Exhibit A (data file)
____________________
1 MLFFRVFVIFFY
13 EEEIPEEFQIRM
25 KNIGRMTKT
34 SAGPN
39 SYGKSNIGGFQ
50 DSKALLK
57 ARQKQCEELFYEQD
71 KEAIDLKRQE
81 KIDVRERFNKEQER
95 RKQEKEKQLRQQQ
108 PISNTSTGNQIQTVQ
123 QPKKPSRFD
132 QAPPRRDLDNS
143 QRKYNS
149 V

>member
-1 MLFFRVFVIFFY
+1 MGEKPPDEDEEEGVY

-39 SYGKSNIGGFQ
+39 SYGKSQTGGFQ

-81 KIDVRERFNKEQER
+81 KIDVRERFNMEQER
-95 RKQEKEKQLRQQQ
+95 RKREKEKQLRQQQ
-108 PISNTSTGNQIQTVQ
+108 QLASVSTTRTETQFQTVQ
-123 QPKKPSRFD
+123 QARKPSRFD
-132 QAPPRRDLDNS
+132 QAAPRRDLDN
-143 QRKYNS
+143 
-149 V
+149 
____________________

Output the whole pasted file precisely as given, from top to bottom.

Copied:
1 MLFFRVFVIFFY
13 EEEIPEEFQIRM
25 KNIGRMTKT
34 SAGPN
39 SYGKSNIGGFQ
50 DSKALLK
57 ARQKQCEELFYEQD
71 KEAIDLKRQE
81 KIDVRERFNKEQER
95 RKQEKEKQLRQQQ
108 PISNTSTGNQIQTVQ
123 QPKKPSRFD
132 QAPPRRDLDNS
143 QRKYNS
149 V

>member
-1 MLFFRVFVIFFY
+1 MGEKPPDEDEEEGVY

-39 SYGKSNIGGFQ
+39 SYGKSQTGGFQ

-81 KIDVRERFNKEQER
+81 KIDVRERFNMEQER
-95 RKQEKEKQLRQQQ
+95 RKREKEKQLRQQQ
-108 PISNTSTGNQIQTVQ
+108 QLASVSTTRTETQFQTVQ
-123 QPKKPSRFD
+123 QARKPSRFD
-132 QAPPRRDLDNS
+132 QAAPRRDLDN
-143 QRKYNS
+143 
-149 V
+149 